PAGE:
Directors Guild Awards: Tom Hooper Wins For 'The King's Speech' On His First Try

LOS ANGELES, CA: The 63rd Annual Directors Guild of America Awards were held tonight at the Grand Ballroom at Hollywood & Highland in Los Angeles. Only 6 times has the DGA Award winner not won the Academy Award for Best Director (1968/Carol Reed for Oliver!; 1972/Bob Fosse for Cabaret; 1985/Sydney Pollack for Out of Africa; 1995/Mel Gibson for Braveheart); 2000/Steven Soderbergh for Traffic; 2002/Roman Polanski for The Pianist) Here are the winners (in progress):

Outstanding Directorial Achievement in Feature Film for 2010:

TOM HOOPER, The King’s Speech (The Weinstein Co.)
Hooper’s Directorial Team:
Production Manager: Erica Bensly
First Assistant Director: Martin Harrison
Second Assistant Director: Chris Stoaling
This is Hooper’s first DGA Feature Film Award Nomination. He was previously nominated for the DGA Award for Movies for Television/Miniseries for John Adams in 2008.

Outstanding Directorial Achievement in Documentary for 2010:

Representational Pictures, Sony Pictures Classics
This is Ferguson’s first DGA Award nomination.

Outstanding Directorial Achievement in Movies for Television and Mini-Series for 2010:

MICK JACKSON, Temple Grandin (HBO)
Jackson’s Directorial Team:
Unit Production Manager: Scott Ferguson
First Assistant Director: Philip Hardage
Second Assistant Director: Shawn Pipkin
Second Second Assistant Director: Kayse Goodell and Richard E. Chapla Jr.
Additional Second Second Assistant Director: Glen Moorman
This is Jackson’s fourth DGA Award nomination. He is a three-time winner of the DGA Award for Outstanding Directorial Achievement in Movies for Television and Mini-Series with Indictment: The McMartin Trial (1995), Tuesdays With Morrie (1999), and Live From Baghdad (2002).

Outstanding Directorial Achievement in Dramatic Series for 2010:

MARTIN SCORSESE, Boardwalk Empire, “Boardwalk Empire” (HBO)
Scorsese’s Directorial Team:
Unit Production Manager: Harvey Waldman
First Assistant Director: Chris Surgent
Second Assistant Director: Takahide Kawakami
Second Second Assistant Director: Patrick McDonald
Additional Second Assistant Director: Sal Sutera DGA Trainee: Jamiyl Ihsaan Campbell
This is Scorsese’s eighth DGA Award nomination. He won the DGA Award for Outstanding Directorial Achievement in Feature film in 2006 for The Departed, and was previously nominated in that category for Taxi Driver (1976), Raging Bull (1980), Goodfellas (1990), The Age of Innocence (1993), Gangs of New York (2002), and The Aviator (2004). In 1999 Scorsese was presented with the Filmmaker Award at the inaugural DGA Honors Gala and he won the DGA’s highest artistic honor, the Lifetime Achievement Award (for distinguished achievement in film direction) in 2003.

Outstanding Directorial Achievement in Comedy Series for 2010:

MICHAEL SPILLER, Modern Family, “Halloween” (ABC)
Spiller’s Directorial Team:
Unit Production Manager: Sally Young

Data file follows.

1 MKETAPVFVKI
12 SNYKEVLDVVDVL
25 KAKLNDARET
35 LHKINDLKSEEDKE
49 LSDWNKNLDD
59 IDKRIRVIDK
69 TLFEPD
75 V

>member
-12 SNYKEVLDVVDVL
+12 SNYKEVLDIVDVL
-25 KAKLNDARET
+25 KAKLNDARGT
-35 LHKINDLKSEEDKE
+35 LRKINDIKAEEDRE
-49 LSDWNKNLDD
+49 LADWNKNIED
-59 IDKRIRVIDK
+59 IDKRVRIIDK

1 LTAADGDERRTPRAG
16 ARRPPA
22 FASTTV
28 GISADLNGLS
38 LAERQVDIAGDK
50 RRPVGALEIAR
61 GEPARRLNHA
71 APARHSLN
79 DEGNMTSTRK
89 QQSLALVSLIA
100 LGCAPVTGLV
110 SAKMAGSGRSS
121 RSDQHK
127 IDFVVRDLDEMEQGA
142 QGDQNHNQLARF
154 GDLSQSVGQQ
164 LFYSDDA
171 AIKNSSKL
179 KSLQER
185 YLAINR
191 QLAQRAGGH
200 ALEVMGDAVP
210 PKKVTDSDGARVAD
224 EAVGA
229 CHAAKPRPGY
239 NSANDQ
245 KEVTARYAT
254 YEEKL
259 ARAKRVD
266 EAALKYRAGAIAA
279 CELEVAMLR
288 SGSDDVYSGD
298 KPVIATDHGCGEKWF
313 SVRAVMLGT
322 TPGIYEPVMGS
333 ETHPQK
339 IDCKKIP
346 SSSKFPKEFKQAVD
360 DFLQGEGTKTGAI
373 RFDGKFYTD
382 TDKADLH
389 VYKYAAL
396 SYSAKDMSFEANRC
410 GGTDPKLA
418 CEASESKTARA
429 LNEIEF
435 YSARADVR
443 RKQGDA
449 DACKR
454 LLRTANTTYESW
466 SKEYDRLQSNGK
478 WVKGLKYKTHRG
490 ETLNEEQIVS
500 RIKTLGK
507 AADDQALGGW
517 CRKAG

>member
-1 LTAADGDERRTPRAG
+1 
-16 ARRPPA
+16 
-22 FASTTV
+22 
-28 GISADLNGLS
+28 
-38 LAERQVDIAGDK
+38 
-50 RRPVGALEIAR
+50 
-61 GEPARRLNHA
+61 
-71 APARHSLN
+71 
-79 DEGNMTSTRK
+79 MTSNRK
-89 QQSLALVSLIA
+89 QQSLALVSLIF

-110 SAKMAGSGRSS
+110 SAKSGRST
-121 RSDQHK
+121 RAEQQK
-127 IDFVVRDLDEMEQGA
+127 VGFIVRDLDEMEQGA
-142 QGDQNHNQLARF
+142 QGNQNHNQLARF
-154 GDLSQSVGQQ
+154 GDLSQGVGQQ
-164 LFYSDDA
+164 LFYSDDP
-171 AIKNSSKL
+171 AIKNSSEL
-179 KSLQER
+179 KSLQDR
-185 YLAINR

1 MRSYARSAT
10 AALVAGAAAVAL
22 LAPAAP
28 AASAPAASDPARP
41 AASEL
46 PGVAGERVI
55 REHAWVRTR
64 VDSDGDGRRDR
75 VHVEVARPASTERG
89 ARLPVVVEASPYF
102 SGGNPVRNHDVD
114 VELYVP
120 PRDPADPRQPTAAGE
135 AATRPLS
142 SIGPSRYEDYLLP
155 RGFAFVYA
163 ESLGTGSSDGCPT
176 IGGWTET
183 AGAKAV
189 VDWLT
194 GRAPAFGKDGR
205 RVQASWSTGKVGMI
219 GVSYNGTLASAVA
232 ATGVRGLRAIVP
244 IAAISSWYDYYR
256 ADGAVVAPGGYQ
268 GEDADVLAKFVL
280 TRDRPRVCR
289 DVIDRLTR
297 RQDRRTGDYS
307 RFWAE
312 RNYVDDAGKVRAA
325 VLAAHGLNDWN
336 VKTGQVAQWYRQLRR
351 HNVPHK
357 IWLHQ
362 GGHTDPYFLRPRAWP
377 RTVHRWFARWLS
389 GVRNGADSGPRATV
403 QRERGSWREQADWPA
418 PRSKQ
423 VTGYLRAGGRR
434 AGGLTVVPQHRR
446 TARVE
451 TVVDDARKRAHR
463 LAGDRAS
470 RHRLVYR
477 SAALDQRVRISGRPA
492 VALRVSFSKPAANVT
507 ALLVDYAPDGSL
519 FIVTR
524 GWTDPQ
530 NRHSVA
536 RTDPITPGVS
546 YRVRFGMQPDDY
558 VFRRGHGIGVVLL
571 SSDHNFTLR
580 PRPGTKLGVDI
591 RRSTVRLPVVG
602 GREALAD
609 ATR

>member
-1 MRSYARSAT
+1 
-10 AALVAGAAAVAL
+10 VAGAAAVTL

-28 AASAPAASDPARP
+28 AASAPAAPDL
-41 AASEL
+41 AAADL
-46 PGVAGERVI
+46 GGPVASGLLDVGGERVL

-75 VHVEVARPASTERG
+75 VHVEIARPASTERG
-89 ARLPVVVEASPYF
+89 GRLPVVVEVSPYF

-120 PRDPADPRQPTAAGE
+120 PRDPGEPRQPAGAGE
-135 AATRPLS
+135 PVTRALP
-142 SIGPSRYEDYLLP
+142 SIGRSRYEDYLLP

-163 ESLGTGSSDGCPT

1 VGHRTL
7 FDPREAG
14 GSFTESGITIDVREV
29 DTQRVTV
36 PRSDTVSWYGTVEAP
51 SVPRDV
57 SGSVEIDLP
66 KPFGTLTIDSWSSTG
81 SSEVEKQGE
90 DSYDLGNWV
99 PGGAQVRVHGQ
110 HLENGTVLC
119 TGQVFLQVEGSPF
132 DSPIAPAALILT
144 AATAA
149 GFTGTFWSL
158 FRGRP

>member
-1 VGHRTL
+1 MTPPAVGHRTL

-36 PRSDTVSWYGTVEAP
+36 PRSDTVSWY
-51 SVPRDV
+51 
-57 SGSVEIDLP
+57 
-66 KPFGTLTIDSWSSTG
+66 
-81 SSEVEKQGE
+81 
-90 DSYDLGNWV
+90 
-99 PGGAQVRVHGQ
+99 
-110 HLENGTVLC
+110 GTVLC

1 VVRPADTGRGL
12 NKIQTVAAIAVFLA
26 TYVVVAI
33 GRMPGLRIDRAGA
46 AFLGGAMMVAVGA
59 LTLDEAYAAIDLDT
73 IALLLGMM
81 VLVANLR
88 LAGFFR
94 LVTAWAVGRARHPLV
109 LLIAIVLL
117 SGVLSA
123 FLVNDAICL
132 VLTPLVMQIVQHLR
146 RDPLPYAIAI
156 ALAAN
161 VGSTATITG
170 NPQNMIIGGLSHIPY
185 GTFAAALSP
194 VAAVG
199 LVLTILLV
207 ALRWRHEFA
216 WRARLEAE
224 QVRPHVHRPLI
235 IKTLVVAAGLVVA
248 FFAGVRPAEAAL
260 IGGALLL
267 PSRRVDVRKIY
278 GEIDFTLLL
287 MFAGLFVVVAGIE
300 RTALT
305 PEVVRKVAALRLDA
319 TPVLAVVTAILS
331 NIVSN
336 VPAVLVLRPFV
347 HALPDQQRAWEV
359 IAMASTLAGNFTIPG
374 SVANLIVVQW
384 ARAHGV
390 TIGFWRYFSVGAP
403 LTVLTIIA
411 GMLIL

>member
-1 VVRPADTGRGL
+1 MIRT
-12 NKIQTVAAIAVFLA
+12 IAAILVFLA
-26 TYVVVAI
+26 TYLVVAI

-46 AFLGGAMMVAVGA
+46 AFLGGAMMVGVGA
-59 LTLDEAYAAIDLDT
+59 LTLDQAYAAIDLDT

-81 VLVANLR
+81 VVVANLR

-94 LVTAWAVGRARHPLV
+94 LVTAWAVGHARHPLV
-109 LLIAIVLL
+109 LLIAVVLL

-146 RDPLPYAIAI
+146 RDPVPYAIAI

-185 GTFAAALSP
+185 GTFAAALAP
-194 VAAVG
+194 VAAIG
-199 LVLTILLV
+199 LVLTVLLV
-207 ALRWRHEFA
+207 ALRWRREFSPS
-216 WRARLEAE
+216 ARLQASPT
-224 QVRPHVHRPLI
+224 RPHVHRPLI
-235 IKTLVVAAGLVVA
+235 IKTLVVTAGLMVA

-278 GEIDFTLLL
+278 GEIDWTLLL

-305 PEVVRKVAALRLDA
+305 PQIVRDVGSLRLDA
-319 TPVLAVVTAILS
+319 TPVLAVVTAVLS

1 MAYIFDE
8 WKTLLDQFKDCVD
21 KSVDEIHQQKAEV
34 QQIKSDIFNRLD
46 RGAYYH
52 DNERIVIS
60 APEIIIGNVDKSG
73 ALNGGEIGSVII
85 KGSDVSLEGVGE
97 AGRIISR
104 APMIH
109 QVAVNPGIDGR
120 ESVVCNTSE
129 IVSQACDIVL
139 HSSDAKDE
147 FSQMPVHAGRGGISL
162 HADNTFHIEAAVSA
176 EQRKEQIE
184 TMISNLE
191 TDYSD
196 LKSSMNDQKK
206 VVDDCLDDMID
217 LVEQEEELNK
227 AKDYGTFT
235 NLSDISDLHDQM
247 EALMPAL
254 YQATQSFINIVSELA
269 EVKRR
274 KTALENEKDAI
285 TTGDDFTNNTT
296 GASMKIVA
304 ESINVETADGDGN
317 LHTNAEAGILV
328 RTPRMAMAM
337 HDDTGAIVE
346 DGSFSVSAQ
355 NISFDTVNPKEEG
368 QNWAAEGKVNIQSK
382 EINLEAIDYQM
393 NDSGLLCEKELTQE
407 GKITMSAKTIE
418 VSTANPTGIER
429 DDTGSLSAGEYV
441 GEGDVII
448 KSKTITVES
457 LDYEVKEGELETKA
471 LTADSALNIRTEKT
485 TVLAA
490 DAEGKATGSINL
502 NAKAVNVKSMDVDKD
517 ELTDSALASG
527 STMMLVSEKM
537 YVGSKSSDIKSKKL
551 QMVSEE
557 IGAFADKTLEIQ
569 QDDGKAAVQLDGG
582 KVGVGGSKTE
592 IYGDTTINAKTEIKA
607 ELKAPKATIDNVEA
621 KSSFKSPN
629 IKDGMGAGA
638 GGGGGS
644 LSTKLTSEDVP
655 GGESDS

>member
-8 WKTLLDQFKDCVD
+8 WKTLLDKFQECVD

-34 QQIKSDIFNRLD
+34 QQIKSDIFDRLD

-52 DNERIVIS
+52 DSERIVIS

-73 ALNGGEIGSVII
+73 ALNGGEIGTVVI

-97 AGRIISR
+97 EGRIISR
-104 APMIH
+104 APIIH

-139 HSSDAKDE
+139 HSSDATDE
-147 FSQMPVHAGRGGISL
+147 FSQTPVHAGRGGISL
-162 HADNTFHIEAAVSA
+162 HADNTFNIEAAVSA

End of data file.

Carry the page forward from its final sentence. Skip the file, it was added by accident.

First Assistant Director: Alisa Statman
Second Assistant Director: Helena Lamb
Second Second Assistant Director: Matthew Heffernan
This is Spiller’s first DGA Award nomination.

Outstanding Directorial Achievement in Musical Variety for 2010:

GLENN WEISS, 64th Annual Tony Awards (CBS)
Weiss’ Directorial Team:
Associate Directors: Gregg Gelfand, Robin Abrams, Ricky Kirshner
Stage Managers: Garry Hood, Peter Epstein, Andrew Feigin, Lynn Finkel, Doug Fogel, Jeffry Gitter, Dean Gordon, Phyllis Digilio Kent, Arthur Lewis, Joey Meade, Tony Mirante, Cyndi Owgang, Jeff Pearl, Elyse Reaves, Lauren Class Schneider
This is Weiss’ seventh DGA Award nomination. He won the Award for Outstanding Directorial Achievement in Musical Variety in 2007 for The 61st Annual Tony Awards; and was previously nominated in this category in 2008, 2006, 2005, 2002 and 2001 all for the 62nd, 60th, 59th, 56th and 55th Annual Tony Awards.

Outstanding Directorial Achievement in Reality Programs for 2010:

EYTAN KELLER, The Next Iron Chef, “Episode #301” (Food Network)
Keller’s Directorial Team:
Segment Director: Stephen Kroopnick
Stage Managers: Tom Borgnine, Seth Mellman
This is Keller’s second DGA Award Nomination. He was previously nominated in this same category in 2009 for episode “201” of The Next Iron Chef.

Outstanding Directorial Achievement in Daytime Serials for 2010:

LARRY CARPENTER, One Life to Live, “Episode #10,687” (ABC)
Carpenter’s Directorial Team:
Associate Directors: Tracy Casper Lang, Teresa Anne Cicala, Anthony J. Wilkinson, Jen Pepperman
Stage Managers: Alan Needleman, Keith Greer
Production Associates: Nathalie Rodriguez, Kevin Brush
This is Carpenter’s seventh DGA Award nomination and all for his direction of One Life to Live. He won the Outstanding Directorial Achievement in Daytime Serials Award for One Life to Live – “Episode #9947” in 2007, for “Episode #8849” in 2003, and for “So You Think You Can Be Shane Morasco’s Father” in 2008. He was previously nominated for that series for “Episode #9686” in 2006, “Episode #9385” in 2005 and “Episode #8655” in 2002.

Outstanding Directorial Achievement in Children’s Programs for 2010:

ERIC BROSS, The Boy Who Cried Werewolf (Nickelodeon)
This is Bross’ first DGA Award nomination.
Outstanding Directorial Achievement in Commercials for 2010:

STACY WALL (Imperial Woodpecker)
Rise, Nike – Wieden & Kennedy/Portland